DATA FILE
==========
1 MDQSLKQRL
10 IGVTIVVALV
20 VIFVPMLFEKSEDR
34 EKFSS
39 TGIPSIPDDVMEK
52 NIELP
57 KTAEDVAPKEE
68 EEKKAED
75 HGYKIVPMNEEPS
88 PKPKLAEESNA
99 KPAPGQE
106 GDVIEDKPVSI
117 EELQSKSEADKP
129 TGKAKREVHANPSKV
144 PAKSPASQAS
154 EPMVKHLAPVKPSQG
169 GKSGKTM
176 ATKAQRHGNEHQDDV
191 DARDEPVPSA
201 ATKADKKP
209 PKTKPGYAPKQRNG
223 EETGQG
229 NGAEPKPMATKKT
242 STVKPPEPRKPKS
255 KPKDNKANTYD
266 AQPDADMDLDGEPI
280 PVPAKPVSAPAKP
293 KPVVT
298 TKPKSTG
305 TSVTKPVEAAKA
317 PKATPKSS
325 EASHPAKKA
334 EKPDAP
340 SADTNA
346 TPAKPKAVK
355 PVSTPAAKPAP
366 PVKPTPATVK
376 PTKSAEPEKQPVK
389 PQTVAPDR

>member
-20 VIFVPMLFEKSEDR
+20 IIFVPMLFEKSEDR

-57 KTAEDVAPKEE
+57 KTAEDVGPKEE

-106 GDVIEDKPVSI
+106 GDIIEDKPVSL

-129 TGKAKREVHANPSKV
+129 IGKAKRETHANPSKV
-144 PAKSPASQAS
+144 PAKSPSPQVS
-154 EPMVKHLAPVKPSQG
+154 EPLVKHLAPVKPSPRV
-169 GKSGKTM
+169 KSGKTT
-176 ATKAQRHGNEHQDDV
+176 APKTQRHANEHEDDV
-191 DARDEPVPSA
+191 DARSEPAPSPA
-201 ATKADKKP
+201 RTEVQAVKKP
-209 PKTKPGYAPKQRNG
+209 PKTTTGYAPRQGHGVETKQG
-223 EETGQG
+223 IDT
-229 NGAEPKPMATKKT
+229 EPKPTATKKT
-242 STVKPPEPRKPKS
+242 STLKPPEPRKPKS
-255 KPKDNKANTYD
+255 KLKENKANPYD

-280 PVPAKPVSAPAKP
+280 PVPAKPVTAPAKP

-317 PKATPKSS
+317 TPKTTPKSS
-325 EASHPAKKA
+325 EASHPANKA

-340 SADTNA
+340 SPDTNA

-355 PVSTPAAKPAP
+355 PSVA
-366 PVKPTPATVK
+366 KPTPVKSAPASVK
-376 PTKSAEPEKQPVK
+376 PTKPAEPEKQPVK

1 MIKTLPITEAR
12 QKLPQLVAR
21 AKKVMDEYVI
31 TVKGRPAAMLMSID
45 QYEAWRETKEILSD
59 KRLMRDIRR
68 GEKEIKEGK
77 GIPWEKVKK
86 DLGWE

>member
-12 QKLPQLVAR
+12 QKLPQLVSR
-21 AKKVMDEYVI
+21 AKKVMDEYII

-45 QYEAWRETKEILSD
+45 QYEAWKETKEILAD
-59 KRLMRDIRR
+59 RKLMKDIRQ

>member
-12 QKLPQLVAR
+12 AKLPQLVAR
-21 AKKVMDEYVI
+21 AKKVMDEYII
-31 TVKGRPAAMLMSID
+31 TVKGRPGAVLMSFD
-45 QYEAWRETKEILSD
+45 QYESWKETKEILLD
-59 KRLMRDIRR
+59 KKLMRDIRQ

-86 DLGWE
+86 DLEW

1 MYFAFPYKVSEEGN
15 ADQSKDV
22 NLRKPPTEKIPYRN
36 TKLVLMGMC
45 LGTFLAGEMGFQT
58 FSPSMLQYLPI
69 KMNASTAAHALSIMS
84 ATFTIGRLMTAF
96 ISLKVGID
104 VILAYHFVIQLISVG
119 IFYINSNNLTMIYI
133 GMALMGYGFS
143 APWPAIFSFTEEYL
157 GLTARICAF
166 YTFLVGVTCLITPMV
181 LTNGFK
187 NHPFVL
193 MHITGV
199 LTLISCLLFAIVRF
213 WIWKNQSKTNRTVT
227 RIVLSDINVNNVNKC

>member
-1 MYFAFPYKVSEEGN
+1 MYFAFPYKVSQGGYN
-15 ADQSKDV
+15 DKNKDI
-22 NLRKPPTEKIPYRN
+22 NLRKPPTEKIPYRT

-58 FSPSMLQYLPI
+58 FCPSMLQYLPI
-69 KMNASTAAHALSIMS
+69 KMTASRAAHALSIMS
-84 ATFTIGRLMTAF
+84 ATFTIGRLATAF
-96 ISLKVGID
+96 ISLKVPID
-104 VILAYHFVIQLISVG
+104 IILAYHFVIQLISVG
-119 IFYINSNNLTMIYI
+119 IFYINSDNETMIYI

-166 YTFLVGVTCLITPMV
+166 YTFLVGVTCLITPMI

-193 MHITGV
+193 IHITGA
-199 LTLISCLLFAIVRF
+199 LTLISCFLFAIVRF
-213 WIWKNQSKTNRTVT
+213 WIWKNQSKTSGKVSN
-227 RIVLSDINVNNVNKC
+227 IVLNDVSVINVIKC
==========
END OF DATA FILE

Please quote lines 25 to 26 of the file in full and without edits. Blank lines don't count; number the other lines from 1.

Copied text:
255 KPKDNKANTYD
266 AQPDADMDLDGEPI